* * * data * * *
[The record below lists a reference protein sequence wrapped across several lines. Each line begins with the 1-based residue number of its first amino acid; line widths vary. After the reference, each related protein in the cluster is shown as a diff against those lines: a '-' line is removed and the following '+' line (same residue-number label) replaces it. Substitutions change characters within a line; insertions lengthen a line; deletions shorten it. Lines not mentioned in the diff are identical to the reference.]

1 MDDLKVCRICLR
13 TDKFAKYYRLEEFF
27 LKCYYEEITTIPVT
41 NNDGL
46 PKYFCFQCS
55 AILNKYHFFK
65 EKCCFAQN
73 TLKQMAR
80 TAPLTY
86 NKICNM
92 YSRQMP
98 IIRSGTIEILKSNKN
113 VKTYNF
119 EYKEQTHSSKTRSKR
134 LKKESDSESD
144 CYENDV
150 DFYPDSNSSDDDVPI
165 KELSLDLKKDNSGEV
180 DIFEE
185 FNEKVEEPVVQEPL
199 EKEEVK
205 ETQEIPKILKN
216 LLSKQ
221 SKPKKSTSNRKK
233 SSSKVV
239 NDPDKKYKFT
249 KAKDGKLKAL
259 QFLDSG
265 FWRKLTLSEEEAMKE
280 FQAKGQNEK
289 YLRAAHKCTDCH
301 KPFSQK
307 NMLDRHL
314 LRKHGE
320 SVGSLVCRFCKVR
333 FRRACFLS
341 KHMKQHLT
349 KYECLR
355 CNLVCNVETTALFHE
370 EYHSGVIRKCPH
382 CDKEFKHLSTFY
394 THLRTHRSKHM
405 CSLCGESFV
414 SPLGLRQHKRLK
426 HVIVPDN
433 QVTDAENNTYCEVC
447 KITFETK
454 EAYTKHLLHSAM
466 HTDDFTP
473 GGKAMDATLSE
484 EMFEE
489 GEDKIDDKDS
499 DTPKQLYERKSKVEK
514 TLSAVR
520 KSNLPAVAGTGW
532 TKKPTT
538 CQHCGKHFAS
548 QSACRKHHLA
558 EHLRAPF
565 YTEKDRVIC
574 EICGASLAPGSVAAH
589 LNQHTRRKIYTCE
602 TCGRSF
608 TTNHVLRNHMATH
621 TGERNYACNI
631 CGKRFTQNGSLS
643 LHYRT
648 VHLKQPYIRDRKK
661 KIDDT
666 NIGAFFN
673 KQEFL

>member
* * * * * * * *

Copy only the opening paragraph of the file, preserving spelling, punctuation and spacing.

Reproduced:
[The record below lists a reference protein sequence wrapped across several lines. Each line begins with the 1-based residue number of its first amino acid; line widths vary. After the reference, each related protein in the cluster is shown as a diff against those lines: a '-' line is removed and the following '+' line (same residue-number label) replaces it. Substitutions change characters within a line; insertions lengthen a line; deletions shorten it. Lines not mentioned in the diff are identical to the reference.]